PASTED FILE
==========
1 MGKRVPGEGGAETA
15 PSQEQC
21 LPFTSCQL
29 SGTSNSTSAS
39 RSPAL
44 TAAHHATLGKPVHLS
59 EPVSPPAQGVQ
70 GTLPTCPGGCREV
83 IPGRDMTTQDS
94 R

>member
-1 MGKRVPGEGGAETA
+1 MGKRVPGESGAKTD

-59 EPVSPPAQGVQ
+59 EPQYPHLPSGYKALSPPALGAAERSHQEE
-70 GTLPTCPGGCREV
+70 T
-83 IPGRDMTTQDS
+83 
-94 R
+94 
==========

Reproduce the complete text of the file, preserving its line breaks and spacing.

1 MGKRVPGEGGAETA
15 PSQEQC
21 LPFTSCQL
29 SGTSNSTSAS
39 RSPAL
44 TAAHHATLGKPVHLS
59 EPVSPPAQGVQ
70 GTLPTCPGGCREV
83 IPGRDMTTQDS
94 R

>member
-1 MGKRVPGEGGAETA
+1 MGKRVPGESGAKTD

-59 EPVSPPAQGVQ
+59 EPQYPHLPSGYKALSPPALGAAERSHQEE
-70 GTLPTCPGGCREV
+70 T
-83 IPGRDMTTQDS
+83 
-94 R
+94 